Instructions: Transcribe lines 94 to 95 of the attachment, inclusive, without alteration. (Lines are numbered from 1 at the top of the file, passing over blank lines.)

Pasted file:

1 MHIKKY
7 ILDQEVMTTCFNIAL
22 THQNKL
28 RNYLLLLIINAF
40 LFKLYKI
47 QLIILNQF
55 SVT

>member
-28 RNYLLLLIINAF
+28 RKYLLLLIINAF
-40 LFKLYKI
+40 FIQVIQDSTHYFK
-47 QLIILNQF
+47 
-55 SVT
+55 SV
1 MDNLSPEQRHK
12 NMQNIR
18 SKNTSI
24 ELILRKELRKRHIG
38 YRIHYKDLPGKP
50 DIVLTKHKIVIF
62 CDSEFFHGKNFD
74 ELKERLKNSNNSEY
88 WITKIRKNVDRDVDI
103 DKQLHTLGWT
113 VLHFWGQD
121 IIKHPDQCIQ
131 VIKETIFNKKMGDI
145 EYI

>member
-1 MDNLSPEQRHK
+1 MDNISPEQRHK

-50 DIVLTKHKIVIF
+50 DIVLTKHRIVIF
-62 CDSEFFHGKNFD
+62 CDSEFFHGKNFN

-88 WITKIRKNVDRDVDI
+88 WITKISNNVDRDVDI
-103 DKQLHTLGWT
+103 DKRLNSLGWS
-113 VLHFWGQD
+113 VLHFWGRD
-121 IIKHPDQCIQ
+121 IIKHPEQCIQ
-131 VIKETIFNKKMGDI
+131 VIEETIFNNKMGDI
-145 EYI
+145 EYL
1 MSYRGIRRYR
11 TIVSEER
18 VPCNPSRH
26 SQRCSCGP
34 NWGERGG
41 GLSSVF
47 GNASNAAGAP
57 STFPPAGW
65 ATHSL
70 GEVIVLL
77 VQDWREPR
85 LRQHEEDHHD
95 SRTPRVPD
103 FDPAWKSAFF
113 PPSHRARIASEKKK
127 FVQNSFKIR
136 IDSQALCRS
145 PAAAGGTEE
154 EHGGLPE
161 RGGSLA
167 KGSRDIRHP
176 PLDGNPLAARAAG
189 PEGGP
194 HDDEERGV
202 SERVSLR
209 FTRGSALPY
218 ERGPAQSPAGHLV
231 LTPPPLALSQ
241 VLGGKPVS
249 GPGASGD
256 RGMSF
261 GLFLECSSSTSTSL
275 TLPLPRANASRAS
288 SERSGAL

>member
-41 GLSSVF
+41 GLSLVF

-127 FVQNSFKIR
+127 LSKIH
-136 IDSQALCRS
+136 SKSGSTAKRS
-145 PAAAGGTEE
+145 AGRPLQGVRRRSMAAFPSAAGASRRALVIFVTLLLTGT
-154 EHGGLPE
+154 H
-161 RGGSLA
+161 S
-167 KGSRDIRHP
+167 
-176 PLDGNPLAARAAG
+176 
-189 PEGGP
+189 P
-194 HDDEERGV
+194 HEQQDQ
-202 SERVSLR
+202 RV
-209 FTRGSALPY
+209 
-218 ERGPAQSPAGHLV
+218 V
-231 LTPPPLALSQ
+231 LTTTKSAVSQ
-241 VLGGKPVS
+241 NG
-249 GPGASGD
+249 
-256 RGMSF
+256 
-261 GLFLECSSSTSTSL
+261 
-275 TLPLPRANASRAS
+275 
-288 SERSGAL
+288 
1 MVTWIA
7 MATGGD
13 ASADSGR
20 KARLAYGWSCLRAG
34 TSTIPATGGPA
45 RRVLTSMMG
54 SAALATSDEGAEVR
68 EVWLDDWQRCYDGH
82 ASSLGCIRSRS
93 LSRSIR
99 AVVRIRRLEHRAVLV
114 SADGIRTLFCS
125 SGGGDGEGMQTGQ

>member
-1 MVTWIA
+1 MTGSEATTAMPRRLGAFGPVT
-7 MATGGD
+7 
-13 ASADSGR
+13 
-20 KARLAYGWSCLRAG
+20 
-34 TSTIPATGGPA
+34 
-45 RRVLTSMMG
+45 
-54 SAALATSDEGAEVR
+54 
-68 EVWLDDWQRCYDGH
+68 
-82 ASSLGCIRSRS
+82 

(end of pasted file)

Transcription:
+154 H
-161 RGGSLA